Established in 1966, the Jules Stein Eye Institute represents the culmination of a dream shared by ophthalmologist, businessman and philanthropist Dr. Jules Stein and his wife, Doris, of creating a world-renowned center dedicated to the preservation of vision and the prevention of blindness. The Institute’s comprehensive programs for the care of patients with eye disorders, research in the vision sciences, education in the field of ophthalmology and outreach to the community, coupled with its state-of-the art facilities, have brought national and international recognition to UCLA and the Institute, as it continues its mission to advance ophthalmology worldwide.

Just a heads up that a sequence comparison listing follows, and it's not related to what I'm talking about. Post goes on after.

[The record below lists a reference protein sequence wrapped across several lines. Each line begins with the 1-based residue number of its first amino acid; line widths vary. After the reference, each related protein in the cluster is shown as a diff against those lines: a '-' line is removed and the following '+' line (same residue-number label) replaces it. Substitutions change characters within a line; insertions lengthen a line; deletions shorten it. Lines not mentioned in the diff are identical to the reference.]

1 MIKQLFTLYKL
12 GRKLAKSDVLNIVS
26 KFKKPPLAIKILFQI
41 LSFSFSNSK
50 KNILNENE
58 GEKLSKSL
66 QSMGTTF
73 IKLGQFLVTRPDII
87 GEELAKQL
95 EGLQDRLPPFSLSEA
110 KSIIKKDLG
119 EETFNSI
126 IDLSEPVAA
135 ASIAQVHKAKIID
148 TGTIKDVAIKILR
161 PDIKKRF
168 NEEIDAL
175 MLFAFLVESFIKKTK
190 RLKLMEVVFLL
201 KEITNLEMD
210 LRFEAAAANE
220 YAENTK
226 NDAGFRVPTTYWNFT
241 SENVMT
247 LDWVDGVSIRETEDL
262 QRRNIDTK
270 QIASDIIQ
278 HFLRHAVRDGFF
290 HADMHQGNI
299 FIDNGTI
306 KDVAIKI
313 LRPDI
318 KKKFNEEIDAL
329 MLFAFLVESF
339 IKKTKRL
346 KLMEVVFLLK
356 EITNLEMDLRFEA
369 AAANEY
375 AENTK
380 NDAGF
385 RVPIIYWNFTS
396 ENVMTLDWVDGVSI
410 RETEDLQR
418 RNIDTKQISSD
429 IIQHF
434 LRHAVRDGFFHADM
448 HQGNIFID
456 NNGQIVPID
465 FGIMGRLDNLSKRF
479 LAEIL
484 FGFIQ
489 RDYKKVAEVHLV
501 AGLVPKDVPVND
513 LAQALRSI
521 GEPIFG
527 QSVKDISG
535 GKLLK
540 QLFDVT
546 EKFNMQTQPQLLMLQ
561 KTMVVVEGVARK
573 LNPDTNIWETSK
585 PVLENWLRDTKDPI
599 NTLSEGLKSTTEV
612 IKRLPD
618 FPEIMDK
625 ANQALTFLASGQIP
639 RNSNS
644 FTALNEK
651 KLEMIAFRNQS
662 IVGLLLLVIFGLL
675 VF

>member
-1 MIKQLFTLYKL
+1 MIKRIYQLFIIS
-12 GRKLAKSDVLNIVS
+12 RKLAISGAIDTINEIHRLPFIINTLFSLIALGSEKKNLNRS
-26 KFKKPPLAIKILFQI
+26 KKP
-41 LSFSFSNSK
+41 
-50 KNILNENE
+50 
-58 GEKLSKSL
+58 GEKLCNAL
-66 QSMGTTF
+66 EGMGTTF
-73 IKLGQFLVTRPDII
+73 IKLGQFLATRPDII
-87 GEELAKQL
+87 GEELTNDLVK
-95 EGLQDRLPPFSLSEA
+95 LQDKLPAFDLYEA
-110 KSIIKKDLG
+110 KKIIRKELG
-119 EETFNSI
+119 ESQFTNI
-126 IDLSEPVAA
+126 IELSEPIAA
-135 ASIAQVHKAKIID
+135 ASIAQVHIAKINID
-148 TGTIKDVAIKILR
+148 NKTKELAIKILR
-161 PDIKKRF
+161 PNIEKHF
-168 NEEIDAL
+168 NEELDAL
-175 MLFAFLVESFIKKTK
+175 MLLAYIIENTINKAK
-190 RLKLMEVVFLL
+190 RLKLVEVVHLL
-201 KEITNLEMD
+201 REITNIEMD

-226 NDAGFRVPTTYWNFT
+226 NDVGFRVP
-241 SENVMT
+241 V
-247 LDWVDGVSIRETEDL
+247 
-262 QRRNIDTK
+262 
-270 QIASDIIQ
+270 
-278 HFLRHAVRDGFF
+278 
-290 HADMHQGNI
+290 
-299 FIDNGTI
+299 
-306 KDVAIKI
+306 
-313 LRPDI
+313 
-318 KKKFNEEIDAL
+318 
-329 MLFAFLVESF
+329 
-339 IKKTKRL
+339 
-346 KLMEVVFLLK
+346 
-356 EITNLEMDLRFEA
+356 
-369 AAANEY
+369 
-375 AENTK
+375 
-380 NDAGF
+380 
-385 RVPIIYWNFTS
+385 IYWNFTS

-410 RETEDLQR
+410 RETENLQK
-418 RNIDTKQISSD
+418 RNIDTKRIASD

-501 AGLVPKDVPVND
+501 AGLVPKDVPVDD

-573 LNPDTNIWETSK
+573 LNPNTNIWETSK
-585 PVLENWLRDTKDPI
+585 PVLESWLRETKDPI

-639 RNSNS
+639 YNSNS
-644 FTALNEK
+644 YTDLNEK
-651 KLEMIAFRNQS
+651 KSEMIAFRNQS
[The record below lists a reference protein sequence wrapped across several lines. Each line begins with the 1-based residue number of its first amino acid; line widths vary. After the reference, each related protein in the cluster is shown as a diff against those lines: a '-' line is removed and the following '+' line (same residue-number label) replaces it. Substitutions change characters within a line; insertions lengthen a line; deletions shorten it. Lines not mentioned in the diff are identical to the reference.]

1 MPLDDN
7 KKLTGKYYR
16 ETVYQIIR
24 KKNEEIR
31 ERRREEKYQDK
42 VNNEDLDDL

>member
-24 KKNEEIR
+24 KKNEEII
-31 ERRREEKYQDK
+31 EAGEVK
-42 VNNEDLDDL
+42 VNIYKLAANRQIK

Statements in this news release regarding future financial and operating results, future growth in research and development programs, potential applications of our technology, opportunities for the company and any other statements about the future expectations, beliefs, goals, plans, or prospects expressed by management constitute forward-looking statements within the meaning of the Private Securities Litigation Reform Act of 1995. Any statements that are not statements of historical fact (including statements containing the words “will,” “believes,” “plans,” “anticipates,” “expects,” “estimates,” and similar expressions) should also be considered to be forward-looking statements. There are a number of important factors that could cause actual results or events to differ materially from those indicated by such forward-looking statements, including: limited operating history, need for future capital, risks inherent in the development and commercialization of potential products, protection of our intellectual property, and economic conditions generally. Additional information on potential factors that could affect our results and other risks and uncertainties are detailed from time to time in the company’s periodic reports, including the report on Form 10-K for the year ended December 31, 2010. Forward-looking statements are based on the beliefs, opinions, and expectations of the company’s management at the time they are made, and the company does not assume any obligation to update its forward-looking statements if those beliefs, opinions, expectations, or other circumstances should change. Forward-looking statements are based on the beliefs, opinions, and expectations of the company’s management at the time they are made, and the company does not assume any obligation to update its forward-looking statements if those beliefs, opinions, expectations, or other circumstances should change. There can be no assurance that the Company’s clinical trials will be successful.